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Contract talks break down between University of Saskatchewan, CUPE

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WATCH BELOW: When SGEU went on strike in 2007, it cost Saskatchewan millions. – Aug 3, 2018

Contract talks have broken down between the University of Saskatchewan and CUPE, which represents 1,900 non-academic positions at the Saskatoon campus.

One of the main sticking points is the benefit plan.

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The university wants to move union members out of a defined benefit pension plan, a move the union opposes.

CUPE local 1975 president Craig Hannah said the union tabled a compromise during mediation in December.

“Our jointly sponsored defined benefit proposal would have saved the University millions of dollars per year, and they would have seen plan risks and costs equally shared by University and union members going forward,” Hannah said in a statement.

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“The university once again rejected our constructive efforts to address their pension concerns and protect our benefit security.”

The university said in a statement the current plan is costing millions of dollars that could be better spent on education and research.

“The current defined benefit pension plan for employees who are members of CUPE 1975 has cost the university an additional $29.8 million beyond normal contributions over the past decade ($3.1 million in 2018),” said a release from the university.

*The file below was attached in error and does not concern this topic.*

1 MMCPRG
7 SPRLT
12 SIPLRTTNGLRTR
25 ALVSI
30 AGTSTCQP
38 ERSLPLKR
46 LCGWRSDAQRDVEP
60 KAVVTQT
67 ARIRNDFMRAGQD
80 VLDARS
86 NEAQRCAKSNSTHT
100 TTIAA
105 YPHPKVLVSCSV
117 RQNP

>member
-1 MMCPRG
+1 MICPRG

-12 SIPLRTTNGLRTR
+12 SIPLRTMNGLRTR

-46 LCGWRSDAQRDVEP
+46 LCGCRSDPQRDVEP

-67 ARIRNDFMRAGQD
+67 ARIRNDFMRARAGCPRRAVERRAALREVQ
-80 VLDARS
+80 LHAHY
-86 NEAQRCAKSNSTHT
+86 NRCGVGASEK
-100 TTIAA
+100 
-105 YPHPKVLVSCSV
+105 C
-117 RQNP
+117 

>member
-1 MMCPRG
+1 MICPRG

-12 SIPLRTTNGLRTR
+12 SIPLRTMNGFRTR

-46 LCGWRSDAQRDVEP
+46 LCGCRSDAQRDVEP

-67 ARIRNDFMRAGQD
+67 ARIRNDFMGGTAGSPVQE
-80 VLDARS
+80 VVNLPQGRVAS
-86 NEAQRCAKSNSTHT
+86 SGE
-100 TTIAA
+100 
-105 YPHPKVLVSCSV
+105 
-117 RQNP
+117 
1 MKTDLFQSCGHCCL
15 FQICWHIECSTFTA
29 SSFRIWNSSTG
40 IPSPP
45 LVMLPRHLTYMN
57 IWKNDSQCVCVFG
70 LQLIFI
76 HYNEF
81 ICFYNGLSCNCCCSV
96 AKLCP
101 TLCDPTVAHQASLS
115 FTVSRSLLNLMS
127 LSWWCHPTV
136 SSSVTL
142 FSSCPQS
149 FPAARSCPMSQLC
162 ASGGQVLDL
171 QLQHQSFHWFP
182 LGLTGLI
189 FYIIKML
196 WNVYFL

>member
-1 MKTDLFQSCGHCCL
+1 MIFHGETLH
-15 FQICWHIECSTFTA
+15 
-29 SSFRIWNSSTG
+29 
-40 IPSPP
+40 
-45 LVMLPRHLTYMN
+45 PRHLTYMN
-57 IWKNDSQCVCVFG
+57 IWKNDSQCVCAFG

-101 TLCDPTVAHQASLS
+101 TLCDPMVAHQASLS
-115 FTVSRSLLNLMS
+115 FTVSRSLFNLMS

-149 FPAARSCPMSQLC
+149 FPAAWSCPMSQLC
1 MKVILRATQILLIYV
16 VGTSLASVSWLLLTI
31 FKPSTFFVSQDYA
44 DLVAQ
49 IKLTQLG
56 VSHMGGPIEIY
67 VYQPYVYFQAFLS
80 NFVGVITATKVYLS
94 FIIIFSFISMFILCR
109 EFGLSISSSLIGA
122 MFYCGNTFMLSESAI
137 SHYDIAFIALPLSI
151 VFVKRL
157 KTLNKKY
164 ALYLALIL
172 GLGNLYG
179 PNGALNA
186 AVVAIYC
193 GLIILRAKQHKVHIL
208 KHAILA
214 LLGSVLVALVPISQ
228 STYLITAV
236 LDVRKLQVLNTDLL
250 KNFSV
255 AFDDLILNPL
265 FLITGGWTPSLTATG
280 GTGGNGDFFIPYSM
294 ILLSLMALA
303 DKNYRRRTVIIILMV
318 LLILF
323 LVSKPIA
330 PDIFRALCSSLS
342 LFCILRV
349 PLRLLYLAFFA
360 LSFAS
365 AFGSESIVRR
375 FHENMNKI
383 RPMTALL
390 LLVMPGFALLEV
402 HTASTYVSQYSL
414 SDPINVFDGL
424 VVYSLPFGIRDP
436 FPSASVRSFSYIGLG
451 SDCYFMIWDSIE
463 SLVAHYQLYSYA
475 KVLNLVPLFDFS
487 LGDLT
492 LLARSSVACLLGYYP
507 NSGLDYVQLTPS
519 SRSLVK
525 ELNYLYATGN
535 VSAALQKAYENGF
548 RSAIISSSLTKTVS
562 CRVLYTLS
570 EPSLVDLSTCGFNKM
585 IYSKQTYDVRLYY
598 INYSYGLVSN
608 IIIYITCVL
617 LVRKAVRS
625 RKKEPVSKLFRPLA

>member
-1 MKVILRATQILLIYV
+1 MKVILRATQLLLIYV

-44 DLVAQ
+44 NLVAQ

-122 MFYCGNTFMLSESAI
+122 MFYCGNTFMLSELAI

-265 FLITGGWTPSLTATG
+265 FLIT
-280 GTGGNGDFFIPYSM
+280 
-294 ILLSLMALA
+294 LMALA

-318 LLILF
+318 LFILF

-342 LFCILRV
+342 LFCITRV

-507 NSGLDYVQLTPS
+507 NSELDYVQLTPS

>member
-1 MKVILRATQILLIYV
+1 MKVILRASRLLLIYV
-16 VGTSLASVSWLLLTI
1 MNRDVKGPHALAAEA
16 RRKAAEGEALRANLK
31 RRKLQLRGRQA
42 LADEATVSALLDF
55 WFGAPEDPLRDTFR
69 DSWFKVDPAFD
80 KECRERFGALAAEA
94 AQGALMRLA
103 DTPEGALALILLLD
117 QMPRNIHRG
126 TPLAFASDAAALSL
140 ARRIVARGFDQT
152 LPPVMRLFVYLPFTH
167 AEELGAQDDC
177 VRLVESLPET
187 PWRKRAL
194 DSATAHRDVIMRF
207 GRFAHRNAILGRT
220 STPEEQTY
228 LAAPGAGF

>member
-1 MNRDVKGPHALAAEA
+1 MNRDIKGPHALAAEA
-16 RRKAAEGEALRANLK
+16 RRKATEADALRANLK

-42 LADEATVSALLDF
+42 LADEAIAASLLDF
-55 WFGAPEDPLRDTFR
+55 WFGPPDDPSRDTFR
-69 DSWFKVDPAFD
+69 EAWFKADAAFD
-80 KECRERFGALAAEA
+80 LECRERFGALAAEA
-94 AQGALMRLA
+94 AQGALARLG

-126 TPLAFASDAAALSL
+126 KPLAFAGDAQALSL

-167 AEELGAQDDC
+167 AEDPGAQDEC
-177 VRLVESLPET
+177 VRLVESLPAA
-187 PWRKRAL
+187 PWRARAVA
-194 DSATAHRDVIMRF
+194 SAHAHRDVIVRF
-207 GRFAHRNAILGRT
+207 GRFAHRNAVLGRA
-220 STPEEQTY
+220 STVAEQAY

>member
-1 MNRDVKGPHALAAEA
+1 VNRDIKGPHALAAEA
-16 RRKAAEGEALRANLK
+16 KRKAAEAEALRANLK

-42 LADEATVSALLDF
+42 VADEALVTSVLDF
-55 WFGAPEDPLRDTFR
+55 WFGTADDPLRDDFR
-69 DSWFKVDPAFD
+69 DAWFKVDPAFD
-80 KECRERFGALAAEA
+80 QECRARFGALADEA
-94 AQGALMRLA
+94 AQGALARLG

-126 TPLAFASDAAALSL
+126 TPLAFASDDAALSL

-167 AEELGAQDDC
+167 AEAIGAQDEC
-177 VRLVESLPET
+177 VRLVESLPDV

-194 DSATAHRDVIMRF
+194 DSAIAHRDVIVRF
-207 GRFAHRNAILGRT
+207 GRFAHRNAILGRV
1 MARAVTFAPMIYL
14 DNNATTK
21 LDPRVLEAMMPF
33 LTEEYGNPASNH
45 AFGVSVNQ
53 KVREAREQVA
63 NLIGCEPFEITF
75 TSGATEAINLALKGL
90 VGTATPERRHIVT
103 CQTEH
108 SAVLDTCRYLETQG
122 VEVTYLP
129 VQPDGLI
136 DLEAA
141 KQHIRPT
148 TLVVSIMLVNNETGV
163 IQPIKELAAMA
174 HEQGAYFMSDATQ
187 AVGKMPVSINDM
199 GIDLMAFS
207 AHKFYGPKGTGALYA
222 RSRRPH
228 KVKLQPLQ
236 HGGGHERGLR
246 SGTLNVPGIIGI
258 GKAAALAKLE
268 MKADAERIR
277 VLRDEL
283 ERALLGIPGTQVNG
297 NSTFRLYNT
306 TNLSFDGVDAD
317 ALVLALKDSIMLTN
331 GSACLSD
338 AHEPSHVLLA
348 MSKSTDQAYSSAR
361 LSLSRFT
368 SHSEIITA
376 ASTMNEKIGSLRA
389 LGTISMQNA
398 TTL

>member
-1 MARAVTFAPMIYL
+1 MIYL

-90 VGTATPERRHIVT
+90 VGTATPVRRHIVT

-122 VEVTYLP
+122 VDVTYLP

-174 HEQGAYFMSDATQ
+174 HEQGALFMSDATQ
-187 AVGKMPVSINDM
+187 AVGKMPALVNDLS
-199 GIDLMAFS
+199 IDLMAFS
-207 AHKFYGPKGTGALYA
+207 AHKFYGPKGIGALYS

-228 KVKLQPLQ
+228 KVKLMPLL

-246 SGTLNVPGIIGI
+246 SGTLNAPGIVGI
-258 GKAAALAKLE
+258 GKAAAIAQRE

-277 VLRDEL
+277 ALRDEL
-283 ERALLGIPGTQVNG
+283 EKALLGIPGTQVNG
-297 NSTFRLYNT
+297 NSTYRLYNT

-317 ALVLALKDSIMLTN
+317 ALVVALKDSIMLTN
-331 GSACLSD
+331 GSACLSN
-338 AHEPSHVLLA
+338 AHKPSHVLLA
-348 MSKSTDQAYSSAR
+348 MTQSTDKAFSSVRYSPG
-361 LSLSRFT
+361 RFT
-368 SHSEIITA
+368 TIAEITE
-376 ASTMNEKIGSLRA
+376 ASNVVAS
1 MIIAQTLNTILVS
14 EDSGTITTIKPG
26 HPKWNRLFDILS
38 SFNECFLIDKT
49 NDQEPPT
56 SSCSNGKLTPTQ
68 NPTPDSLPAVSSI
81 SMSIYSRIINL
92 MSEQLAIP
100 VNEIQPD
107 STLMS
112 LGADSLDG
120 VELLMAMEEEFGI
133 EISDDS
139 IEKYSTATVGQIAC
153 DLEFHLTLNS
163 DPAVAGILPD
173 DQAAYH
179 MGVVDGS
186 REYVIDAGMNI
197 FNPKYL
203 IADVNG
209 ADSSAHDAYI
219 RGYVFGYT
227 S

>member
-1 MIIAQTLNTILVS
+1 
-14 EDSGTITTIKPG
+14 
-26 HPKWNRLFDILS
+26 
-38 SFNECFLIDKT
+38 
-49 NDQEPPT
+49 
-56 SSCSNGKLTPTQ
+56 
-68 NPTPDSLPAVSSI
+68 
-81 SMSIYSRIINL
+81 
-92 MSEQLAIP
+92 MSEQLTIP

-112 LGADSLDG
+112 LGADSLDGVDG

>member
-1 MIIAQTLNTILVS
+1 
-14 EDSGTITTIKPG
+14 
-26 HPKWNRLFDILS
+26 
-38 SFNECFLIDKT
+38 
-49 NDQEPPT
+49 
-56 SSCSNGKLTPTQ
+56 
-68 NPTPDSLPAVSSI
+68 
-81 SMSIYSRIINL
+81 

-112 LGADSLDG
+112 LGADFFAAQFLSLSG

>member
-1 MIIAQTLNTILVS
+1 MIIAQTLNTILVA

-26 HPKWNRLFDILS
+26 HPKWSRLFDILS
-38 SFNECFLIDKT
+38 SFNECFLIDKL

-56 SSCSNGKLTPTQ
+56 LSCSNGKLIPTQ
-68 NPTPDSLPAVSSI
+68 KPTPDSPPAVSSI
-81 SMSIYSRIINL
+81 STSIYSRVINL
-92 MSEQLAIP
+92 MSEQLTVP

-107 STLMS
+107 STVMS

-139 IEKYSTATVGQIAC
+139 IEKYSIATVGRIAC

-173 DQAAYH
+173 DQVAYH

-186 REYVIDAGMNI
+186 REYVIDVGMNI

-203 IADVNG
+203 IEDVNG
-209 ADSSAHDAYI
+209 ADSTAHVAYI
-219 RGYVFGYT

“These significant additional contributions are expected to continue into the future under the pension’s current structure.”

The university said CUPE is the only labour group still in an opened defined pension plan.

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Also at issue for the union are wage increases.

The university proposed two per cent wage increases in 2019 and 2020, with a signing bonus instead of retro-active pay. The university said the updated salary model aligns with market rates and allows for future growth.

CUPE called the wage proposal “insulting.”

“This wage offer is well below the monetary increases that other groups on campus have received,” CUPE said in a release.

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The union said they have a strong strike mandate from their members but are not yet in a legal strike position.

The university said they are preparing for possible job action and are hopeful to reach an essential services agreement with the union. Officials said the university will remain open and classes will continue regardless of any job action.

The contact between the two sides expired on Dec. 31, 2015.

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